Move abroad with little experience and a small budget

  • Moving abroad
Published last year

The dream of leaving our country behind in search of exciting adventures abroad can seem unachievable, especially among the younger crowds who are finding themselves with a newly acquired degree, little to no work experience, and a limited budget. is here to tell you that it is still possible to move to another country no matter what your circumstances are.

Move to a country with a low cost of living

country with low cost of living

The most important thing when moving abroad on a budget is to keep an open mind about where you want to live. If you’re flexible about your options, you can easily look for countries that have a low cost of living, which will allow you to experience the place fully and not have to worry so much about the exorbitant prices of groceries, activities, rent, entertainment, and transport. Some of the most common places for low costs of living and a good quality of life for expats are Indonesia, Thailand, Vietnam, Cambodia, Costa Rica, and Chile, among many others.

Work in exchange for a place to stay


Many among us enjoy the idea of volunteering abroad, with the common misconception that volunteering is affordable. While it is a noble and selfless way to spend your time, it can be quite costly as most often that not you will be expected to pay for your own accommodation, food, health insurance, flights, and everything in between. However, there are organisations like WWOOF all over the world that offer housing, food, and even allow you to develop skills in sustainable living, in exchange for work on organic farms.

Couchsurf or stay with friends


Having to pay rent is one of the major reasons why it sometimes seems like moving abroad is an unattainable goal. Indeed, if you’re not interested in WWOOF or other similar organisations, then a big part of your savings will inevitably have to go towards finding a place to stay while you find a job or figure out your next move. This is where couchsurfing comes in — you can stay with a local, make some friends, learn about the country and the culture, and save a bit on rent. If you have a friend already living in your destination of choice, reach out and ask if they can accommodate you. You can always contribute in ways other than paying rent, such as cooking, cleaning, etc.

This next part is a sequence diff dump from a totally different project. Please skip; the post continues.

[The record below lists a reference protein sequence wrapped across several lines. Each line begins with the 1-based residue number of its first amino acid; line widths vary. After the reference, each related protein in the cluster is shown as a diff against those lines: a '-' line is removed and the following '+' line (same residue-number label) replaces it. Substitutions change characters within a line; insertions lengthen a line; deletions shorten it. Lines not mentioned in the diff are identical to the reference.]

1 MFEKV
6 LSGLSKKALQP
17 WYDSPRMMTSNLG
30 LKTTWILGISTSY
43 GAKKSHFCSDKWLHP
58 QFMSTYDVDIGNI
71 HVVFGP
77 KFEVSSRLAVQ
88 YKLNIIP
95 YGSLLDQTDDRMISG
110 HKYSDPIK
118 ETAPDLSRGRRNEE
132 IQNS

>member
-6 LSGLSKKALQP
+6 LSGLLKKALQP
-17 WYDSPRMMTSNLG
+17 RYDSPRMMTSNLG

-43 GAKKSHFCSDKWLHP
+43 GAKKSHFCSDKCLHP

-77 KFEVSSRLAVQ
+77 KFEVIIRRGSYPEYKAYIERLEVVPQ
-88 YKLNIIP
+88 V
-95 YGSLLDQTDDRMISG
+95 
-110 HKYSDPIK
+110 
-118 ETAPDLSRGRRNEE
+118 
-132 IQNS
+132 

Look for part-time gigs

part time gig

While you’re waiting for your big break or planning out your next steps, be open to working part-time. It’s ideal, of course, to direct your part-time gigs towards where you want your career to be, for instance, if you are interested in photography, you could start off with an internship or part-time job as photographer’s assistant. However, life does not always offer us the exact opportunities we want, and it’s important to be open to random part-time gigs which will keep you afloat temporarily. Moreover, if you’re young and just starting out in your career, it might not necessarily heavily impact your resume or CV. Who knows, you might even discover a new passion along the way.

Engage with locals and other expats

meet locals

Networking and making friends with locals is important if you want to make it in your new country. However, if at the beginning you’re feeling a bit shy or even apprehensive, seek out other expats who can tell you about their experiences, and maybe even connect you with others. It’s understandable that expats tend to stick together in new countries and mostly engage with each other, as this brings comfort, a sense of belonging, and lots of useful advice. Once you’re settled, however, make sure to get out of your comfort zone, meet the local people, and grow your network and consequently your opportunities.